The short pasta with goose ragu (really!) was similarly terrific - oily and massive-tasting, with the bird seemingly confited before being sauced. The 4-cheese penne was a bit less exciting, but extremely creamy due to the inclusion of mascarpone. I thought the portion was too small until the end of dinner, when I realized I was extremely full and shouldn't have complained (mentally).

Special Basque pork (+Y1000) was two thick slices of beautifully grilled buta. Somehow it seemed that the center of each slice was pink while the outsides were well-done, which I think was the result of including two cuts of meat in each slice (demarcated by a thin band of fat). This came with a honey-mustard sauce that was sweet and distracting and a salad of genuine Italian ruccola that was fresh, bitter and delicious. Horo-horo-chou (after seeing this lots of times I finally looked it up, and it's a guinea fowl in English and a pintade in French. They're sold around 1.5 kg, and are supposed to taste like chicken (duh) but with more flavor, fewer calories and more protein. They look more like little turkeys.) was breaded and fried and deposited atop a mound of aged sauce and topped with melted cheese...and a bit average tasting.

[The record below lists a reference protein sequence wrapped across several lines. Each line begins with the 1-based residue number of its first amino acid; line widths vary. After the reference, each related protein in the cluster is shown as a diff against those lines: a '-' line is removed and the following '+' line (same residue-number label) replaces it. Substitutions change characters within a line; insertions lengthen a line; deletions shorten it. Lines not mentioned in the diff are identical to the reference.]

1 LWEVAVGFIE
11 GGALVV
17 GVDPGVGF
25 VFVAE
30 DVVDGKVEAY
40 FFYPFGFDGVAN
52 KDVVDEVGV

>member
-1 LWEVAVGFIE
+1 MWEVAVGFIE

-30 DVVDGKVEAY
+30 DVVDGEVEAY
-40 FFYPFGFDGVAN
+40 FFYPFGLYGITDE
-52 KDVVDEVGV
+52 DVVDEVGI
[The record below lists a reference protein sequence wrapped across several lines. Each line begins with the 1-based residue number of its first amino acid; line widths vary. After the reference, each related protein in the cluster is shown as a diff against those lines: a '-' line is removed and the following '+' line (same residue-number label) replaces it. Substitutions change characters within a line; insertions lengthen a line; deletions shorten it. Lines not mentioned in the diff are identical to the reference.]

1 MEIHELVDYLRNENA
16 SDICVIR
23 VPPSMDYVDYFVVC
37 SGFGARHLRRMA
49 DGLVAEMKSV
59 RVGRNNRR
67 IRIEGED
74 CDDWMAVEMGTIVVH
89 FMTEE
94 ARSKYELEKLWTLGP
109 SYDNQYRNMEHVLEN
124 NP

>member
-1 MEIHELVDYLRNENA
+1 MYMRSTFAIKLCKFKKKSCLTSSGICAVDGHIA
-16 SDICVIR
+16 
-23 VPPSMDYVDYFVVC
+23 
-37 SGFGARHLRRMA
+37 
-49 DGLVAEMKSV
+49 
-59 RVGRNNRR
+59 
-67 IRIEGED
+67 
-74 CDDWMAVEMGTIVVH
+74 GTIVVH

Desserts are dead cheap at Y500; the vanilla panna cotta with strawberry sauce was quite average, but the tiramisu was extraordinary. The waiter made a big deal of how it had been assembled only after ordering (actually, the waiter made a big deal of everything, including a solid 2 minutes on the process of making sparkling wine). I was skeptical of this, because I thought the cookies are supposed to soak up the coffee and get soft and mushy and combine with the cheese and all like dat, but I have to say the mix of flavored cheese, granulated sugar, cookies and coffee gradually mixed together over the all-too-short period that we took to get through it, with pleasant contrasts and changes in taste and texture throughout. Great idea.

Looking at the tables on either side of us, we were a bit disappointed not to get the quail, which was sold out after our neighbors order it, but not at all bummed about missing the long course. It included the aforementioned nuts 'n' beans soup, a plate of odd-looking cured hams (odd looking is probably good, I guess), a risotto onto which the chef ostentatiously shaved black truffles...and then we left. Didn't seem like much better value.

This is worth going back to, especially if you're in the area conveniently (big-size store Sakazen and big-shoes store Hikari are both close, all you big men in the audience). The tastes were hearty and interesting, the service was friendly and knowledgeable if a bit talkative, and the level of expense is basically up to your choice of wine - you could keep this under Y10k if you so desired, by not drinking. But I'm not sure if the staff will allow that.

They're proud that they don't have a web site. They also say 'reservations only'.